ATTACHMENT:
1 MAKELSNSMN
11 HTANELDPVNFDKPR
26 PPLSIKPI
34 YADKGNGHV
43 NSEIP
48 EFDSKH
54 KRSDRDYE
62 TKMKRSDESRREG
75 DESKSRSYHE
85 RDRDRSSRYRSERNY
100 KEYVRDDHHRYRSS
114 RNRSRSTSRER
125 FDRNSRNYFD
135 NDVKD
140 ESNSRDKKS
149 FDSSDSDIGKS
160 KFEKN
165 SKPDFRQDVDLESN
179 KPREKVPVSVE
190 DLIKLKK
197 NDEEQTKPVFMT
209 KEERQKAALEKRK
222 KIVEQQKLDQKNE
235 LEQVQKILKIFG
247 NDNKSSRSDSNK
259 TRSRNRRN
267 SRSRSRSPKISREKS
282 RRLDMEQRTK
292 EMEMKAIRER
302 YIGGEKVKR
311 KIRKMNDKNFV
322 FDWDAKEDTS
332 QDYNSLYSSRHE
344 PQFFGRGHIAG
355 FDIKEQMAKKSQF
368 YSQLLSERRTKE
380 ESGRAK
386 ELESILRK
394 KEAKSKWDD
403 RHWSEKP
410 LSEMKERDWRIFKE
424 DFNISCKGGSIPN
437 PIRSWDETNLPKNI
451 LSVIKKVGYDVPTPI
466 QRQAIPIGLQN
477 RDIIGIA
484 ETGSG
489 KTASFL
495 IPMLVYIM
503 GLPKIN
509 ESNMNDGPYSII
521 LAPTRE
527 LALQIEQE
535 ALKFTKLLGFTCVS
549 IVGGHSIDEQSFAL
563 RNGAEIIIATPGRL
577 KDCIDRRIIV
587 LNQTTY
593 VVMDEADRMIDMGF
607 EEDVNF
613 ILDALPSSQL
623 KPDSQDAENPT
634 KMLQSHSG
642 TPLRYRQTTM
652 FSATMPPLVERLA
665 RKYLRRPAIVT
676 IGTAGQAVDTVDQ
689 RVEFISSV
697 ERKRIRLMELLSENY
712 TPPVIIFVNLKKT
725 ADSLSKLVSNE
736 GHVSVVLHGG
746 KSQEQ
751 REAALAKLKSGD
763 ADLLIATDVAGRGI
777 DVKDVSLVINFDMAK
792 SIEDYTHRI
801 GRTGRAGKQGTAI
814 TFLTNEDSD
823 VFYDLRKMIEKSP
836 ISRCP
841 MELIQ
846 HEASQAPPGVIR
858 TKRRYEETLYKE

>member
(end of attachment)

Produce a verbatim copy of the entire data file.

1 MAKELSNSMN
11 HTANELDPVNFDKPR
26 PPLSIKPI
34 YADKGNGHV
43 NSEIP
48 EFDSKH
54 KRSDRDYE
62 TKMKRSDESRREG
75 DESKSRSYHE
85 RDRDRSSRYRSERNY
100 KEYVRDDHHRYRSS
114 RNRSRSTSRER
125 FDRNSRNYFD
135 NDVKD
140 ESNSRDKKS
149 FDSSDSDIGKS
160 KFEKN
165 SKPDFRQDVDLESN
179 KPREKVPVSVE
190 DLIKLKK
197 NDEEQTKPVFMT
209 KEERQKAALEKRK
222 KIVEQQKLDQKNE
235 LEQVQKILKIFG
247 NDNKSSRSDSNK
259 TRSRNRRN
267 SRSRSRSPKISREKS
282 RRLDMEQRTK
292 EMEMKAIRER
302 YIGGEKVKR
311 KIRKMNDKNFV
322 FDWDAKEDTS
332 QDYNSLYSSRHE
344 PQFFGRGHIAG
355 FDIKEQMAKKSQF
368 YSQLLSERRTKE
380 ESGRAK
386 ELESILRK
394 KEAKSKWDD
403 RHWSEKP
410 LSEMKERDWRIFKE
424 DFNISCKGGSIPN
437 PIRSWDETNLPKNI
451 LSVIKKVGYDVPTPI
466 QRQAIPIGLQN
477 RDIIGIA
484 ETGSG
489 KTASFL
495 IPMLVYIM
503 GLPKIN
509 ESNMNDGPYSII
521 LAPTRE
527 LALQIEQE
535 ALKFTKLLGFTCVS
549 IVGGHSIDEQSFAL
563 RNGAEIIIATPGRL
577 KDCIDRRIIV
587 LNQTTY
593 VVMDEADRMIDMGF
607 EEDVNF
613 ILDALPSSQL
623 KPDSQDAENPT
634 KMLQSHSG
642 TPLRYRQTTM
652 FSATMPPLVERLA
665 RKYLRRPAIVT
676 IGTAGQAVDTVDQ
689 RVEFISSV
697 ERKRIRLMELLSENY
712 TPPVIIFVNLKKT
725 ADSLSKLVSNE
736 GHVSVVLHGG
746 KSQEQ
751 REAALAKLKSGD
763 ADLLIATDVAGRGI
777 DVKDVSLVINFDMAK
792 SIEDYTHRI
801 GRTGRAGKQGTAI
814 TFLTNEDSD
823 VFYDLRKMIEKSP
836 ISRCP
841 MELIQ
846 HEASQAPPGVIR
858 TKRRYEETLYKE

>member